Kentucky Coach John Calipari kept gushing about Alex Poythress' play even though the statistics only trickled over boxscores. The more the stat line whispered, the more Calipari extolled the sophomore forward as a burgeoning force.
Never mind the numbers, Calipari finally said.
What Calipari saw became obvious to all Tuesday night. Poythress made play after play on both ends of the court in a second-half flurry that propelled Kentucky to a 68-51 victory over Texas A&M.
With UK leading 39-33, Poythress hit two free throws. Then he rose from the pack to block a Texas A&M shot. Then he drove on the fast-break to a three-point play.
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After the Aggies hit a three-pointer, Poythress showed the kind of take-charge will that his combination of size and athleticism has suggested for two seasons. He drove into a lane crowded with teammates and defenders. He took off near the elbow and floated to the rim where he slammed home a dunk that put Kentucky ahead 46-36.
Poythress wasn't done. He elevated above everyone for a defensive rebound. He Euro-stepped into the lane for a power shot from the lane.
When Poythress went to the bench for a breather with 8:55 left, the crowd gave him an ovation. More than a few in the announced crowd of 22,634 (almost spot on UK's home average of 22,645 despite the single-digit temperatures outside) stood and applauded.
Poythress finished with a season-high 16 points, five rebounds and two blocks. It wasn't as spectacular as the 40-point explosion put on display last season by A&M's Elston Turner. But it suggested Kentucky had another weapon at its disposal.
Of course, Kentucky, 14-4 overall and 4-1 in the Southeastern Conference, already had an abundance of talent. "Probably the best team I've ever coached against," A&M Coach Billy Kennedy said before the game.
James Young added 15 points, seven rebounds and two assists for UK.
The Aggies, 12-6 overall and 3-2 in the SEC, sorely missed Turner's scoring. A&M came into the game ranked No. 249 in the nation in scoring (69.3 ppg), and didn't match Turner's 40 points from last year until Kourtney Roberson made two free throws with 7:19 left. Alex Caruso and Davonte Fitzgerald (the SEC's Freshman of the Week last week) led the Aggies with 12 points each.
Julius Randle posted his 11th double-double: 13 points and 11 rebounds. That came as no surprise to Kennedy, who tried in vain to recruit Randle and the Harrison twins from their Texas high schools.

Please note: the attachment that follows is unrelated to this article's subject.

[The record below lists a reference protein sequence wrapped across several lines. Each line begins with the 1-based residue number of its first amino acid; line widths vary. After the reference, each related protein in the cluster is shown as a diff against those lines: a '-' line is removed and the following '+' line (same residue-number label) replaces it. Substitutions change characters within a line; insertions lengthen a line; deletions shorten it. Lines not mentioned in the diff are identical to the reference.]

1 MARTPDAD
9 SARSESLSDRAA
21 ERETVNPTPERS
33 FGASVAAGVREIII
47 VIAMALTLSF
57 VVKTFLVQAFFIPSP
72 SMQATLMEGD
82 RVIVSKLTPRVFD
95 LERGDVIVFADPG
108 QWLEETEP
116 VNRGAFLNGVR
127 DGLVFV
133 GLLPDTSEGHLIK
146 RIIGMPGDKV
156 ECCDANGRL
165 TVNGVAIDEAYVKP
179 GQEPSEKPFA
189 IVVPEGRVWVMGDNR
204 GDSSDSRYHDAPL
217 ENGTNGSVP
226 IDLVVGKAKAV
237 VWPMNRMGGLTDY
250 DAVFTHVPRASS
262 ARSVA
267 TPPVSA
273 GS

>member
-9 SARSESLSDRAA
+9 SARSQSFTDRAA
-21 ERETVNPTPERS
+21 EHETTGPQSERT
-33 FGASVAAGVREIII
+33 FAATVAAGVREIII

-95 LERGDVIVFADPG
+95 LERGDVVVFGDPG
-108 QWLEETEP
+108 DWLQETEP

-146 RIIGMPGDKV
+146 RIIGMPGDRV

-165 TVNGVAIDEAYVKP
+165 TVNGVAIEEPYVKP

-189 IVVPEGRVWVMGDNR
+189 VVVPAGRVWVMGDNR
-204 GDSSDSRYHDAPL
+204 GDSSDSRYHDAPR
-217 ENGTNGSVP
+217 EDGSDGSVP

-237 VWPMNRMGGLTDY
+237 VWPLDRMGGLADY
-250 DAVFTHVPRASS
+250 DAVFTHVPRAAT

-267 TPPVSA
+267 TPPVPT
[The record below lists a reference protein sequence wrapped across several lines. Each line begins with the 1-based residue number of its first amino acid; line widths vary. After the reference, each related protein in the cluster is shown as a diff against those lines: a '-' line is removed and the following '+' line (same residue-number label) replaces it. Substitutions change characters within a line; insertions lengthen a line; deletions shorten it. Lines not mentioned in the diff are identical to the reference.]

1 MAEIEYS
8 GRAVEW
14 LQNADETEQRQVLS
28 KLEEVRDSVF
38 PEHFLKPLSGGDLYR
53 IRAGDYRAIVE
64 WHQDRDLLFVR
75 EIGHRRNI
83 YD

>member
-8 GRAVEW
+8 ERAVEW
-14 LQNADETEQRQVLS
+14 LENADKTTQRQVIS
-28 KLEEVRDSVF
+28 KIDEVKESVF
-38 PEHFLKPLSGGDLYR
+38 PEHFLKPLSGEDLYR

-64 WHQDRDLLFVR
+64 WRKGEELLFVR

"Julius Randle and the Harrison twins will do the dirty work," Kennedy said. "They're winners. All three of them had great motors. They'll fight you. They're mature beyond their years."
Kennedy said he tried to recruit the three Texans in the summer before their junior year. "We had a hard time catching up," he said.
Despite being three-pointer happy, Kentucky led 34-27 at halftime. Last weekend, Calipari said UK was not a three-point shooting team even though 7-for-16 shooting from beyond the arc helped beat Tennessee.
The Cats must not have gotten the message. Kentucky took 15 three-point shots in the first half. That's more than UK took in seven earlier games this season and nearly matched the Cats' average of 16 three-point shots per game.
Making five of the three-point shots helped Kentucky nullify a 10-point deficit in points from the paint and create its seven-point halftime lead. Three treys before the first television timeout allowed UK to avoid another slow start. The Cats led by six early and trailed for only 36 seconds in first half.
Texas A&M's foul trouble also helped. The Aggies were whistled for 12 first-half fouls. Leading scorer Jamal Jones picked up three fouls, A&M averaged 17.3 fouls going into the game. Or as a UK fan could be heard bellowing, "Welcome to Rupp."
UK did not break open the game early in the second half. But it wasn't for lack of trying. Most memorably, Randle missed from the low post, then dived for the loose-ball rebound near the sideline. His effort was rewarded when Young hit a floater.